Back in January of 2007 I did an article about the differences of
the 1992-2004 3.2L Isuzu components and in particular the different
I also remarked that the 3.5L crankshaft is identical in appearance and
dimensions and that only the stroke is what made it different.
One part of that article worth discussing again is the method of
identifying the 3.5L crankshaft found on the front and rear
counterweights. There is a shallow groove machined into both of them on
the OD (see Figure 1). However, this gets a little tricky sometimes
because many cranks may have a "tooling drag" line on the OD of one of
the counterweights. Don’t be confused by a "tool drag" mark that I,
too, have seen on many cranks: you must make certain that the
distinctive groove is present on both the first and last counterweight.
Now, before you start thinking that I am a slacker who has packed it in
for the year, started preparing for the holidays and that I’m just
handing you a bunch of rehashed goods, let me tell you why I bring this
up. The old school of hard knocks recently reared its ugly head at
ProFormance Powertrain during a run of the 3.5L Isuzu engines.
During the final stages of assembly, while rotating one engine, it
suddenly locked up. On the bottom end of the engine there is an oil
manifold that bolts onto the top of the main bearing caps – the
crankshaft assembly was hitting that manifold. Fortunately having a
number of these engines sitting side by side in the same state of
assembly we could easily see that none of the others were in the same
condition. So why was there a problem with this particular engine? The
oil manifold was different – it did not have reliefs in it like all the
others (see Figure 2).
We soon discovered that the oil manifold without the relief notches
as shown in Figure 2 was a manifold for the 3.2L Isuzu’s shorter 77mm
stroke crankshaft and that the manifold for the longer 85mm stroke
crank in the 3.5L engine requires a little extra clearance. Now, you
can certainly use the 3.5L manifold on a 3.2L but not vice versa. So if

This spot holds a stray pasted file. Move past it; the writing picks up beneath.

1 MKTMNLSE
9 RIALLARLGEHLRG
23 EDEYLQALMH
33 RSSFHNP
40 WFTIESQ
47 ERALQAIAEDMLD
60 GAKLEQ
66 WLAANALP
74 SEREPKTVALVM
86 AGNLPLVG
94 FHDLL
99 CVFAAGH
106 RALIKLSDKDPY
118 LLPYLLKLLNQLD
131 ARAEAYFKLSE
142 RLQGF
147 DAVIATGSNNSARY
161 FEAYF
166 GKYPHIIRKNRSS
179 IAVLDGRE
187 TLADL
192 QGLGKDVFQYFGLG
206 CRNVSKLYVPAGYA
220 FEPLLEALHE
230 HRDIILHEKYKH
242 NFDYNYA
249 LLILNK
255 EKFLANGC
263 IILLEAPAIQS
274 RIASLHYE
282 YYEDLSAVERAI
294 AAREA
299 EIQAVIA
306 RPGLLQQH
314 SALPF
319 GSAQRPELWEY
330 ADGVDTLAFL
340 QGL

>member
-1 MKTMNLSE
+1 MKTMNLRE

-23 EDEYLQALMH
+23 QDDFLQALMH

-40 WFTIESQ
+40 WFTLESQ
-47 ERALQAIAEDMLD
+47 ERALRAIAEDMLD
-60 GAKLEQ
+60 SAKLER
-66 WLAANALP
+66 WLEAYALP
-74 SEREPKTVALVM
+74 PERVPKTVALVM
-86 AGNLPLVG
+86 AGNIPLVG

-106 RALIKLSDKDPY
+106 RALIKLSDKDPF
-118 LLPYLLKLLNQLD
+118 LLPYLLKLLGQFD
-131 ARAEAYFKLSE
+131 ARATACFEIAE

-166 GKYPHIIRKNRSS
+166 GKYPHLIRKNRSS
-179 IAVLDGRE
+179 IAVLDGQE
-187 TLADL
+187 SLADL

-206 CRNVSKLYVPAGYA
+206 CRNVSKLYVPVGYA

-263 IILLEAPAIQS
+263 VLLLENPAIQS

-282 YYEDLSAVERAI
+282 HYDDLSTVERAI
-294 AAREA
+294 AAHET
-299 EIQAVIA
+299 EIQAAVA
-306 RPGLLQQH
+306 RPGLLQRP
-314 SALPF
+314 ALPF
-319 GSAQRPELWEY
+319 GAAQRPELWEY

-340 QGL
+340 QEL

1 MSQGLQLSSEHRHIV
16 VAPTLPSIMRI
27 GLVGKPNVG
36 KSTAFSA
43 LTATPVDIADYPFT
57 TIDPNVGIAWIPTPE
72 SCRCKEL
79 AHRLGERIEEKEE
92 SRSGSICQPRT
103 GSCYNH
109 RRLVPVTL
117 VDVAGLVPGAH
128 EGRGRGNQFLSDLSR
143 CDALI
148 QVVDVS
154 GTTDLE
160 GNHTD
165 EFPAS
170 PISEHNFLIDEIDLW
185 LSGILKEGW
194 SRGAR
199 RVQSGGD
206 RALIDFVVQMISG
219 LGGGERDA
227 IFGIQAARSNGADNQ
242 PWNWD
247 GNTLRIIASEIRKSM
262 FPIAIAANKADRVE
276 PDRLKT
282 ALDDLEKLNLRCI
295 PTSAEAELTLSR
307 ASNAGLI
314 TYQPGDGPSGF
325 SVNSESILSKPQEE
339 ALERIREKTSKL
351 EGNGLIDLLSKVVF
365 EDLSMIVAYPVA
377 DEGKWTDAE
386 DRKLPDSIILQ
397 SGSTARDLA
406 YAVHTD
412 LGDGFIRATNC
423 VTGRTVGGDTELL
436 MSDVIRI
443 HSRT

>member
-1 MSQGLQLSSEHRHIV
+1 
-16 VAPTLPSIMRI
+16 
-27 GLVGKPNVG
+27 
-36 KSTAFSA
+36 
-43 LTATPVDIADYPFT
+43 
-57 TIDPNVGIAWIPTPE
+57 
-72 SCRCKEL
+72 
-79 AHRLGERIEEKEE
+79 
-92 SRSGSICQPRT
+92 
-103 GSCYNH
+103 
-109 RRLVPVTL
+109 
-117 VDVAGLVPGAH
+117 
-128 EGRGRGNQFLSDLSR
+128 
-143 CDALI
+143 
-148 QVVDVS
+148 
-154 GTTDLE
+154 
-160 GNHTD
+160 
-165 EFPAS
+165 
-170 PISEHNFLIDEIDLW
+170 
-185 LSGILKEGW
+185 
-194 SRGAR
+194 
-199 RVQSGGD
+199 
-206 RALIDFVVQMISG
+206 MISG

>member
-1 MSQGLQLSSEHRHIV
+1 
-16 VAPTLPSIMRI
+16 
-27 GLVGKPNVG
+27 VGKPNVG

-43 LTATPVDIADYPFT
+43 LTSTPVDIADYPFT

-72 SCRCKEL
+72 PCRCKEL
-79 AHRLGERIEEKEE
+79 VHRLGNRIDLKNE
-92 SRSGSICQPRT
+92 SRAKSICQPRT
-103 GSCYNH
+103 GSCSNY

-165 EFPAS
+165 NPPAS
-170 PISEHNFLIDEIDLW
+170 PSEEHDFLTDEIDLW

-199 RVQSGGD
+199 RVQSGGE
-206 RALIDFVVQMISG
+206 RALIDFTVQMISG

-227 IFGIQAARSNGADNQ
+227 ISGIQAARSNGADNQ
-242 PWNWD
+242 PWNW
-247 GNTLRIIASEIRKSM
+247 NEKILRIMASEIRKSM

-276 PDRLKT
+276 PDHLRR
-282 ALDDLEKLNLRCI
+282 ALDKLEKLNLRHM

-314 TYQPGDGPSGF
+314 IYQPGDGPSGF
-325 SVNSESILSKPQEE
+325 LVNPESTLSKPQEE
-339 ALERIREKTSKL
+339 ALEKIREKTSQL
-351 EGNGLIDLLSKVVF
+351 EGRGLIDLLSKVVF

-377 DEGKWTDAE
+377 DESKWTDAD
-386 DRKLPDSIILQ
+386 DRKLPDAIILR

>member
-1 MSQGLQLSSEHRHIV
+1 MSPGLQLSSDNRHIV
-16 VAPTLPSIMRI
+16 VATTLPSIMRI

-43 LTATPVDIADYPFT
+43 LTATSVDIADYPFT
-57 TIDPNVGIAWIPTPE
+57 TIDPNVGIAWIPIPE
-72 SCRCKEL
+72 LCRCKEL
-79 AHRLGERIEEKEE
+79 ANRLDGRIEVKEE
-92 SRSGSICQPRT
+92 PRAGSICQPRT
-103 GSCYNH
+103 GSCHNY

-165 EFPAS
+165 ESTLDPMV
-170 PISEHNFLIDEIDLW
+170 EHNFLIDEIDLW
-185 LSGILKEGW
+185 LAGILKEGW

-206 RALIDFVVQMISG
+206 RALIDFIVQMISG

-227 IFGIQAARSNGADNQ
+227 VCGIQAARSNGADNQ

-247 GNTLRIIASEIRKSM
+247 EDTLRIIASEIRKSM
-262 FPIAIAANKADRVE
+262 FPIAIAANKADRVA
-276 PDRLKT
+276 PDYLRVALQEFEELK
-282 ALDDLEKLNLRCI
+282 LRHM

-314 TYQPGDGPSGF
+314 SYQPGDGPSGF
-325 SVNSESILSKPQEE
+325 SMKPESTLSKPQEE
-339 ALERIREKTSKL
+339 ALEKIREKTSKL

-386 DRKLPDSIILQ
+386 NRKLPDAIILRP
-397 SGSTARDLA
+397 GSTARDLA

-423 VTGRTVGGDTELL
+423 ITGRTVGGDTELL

you ever have 3.2L and 3.5L engines in your facility at the same time
you’ll want to make certain that the right oil manifolds get on the
right engines or you could have a serious problem if it somehow gets
out of your building unnoticed.
Practical Builder Tip
Next I want provide a quick PBT (Practical Builder Tip) that has come a
up a few times on an engine that we all know backward, forward and
upside-down: the 350 Chevrolet. Not long ago, I came across a situation
that made even me do a double-take. The 1996-2000 vintage 350 four bolt
main block (c/n 10243880) can come with a water pump bypass hole or
without (see Figures 3 and 4).
When the engine went to Vortec cylinder heads the water pump bypass was
no longer needed, so the cylinder head (yes the head) no longer
included a coolant port to accommodate the passage (see Figure 5).
What I forgot when confronted with this situation is that the water
pump bypass port went from the front of the engine to an intersecting
port/channel that ran vertically to the deck of the block, then met
with a mating port on the cylinder head. Since the Vortec head does not
have that port, even though your water pump may not cover the opening
it’s no big deal. There is no active coolant flow to the bypass hole
anyway, so what difference does it make? None.
Of course, there are the doubting Thomases out there who will blow into
that hole with shop air pressure (100+ PSI). In such a case you will
get bubbles in the cooling system because the system was not designed
to withstand that high of pressure. Try blowing with 22-25 psi and it
will be sealed tighter than a drum. So when you get that "my water pump
does not cover the lower hole on of the block on the driver’s side"
call, remember this: if it is a Vortec engine you have no worries –
there is no coolant there anyway.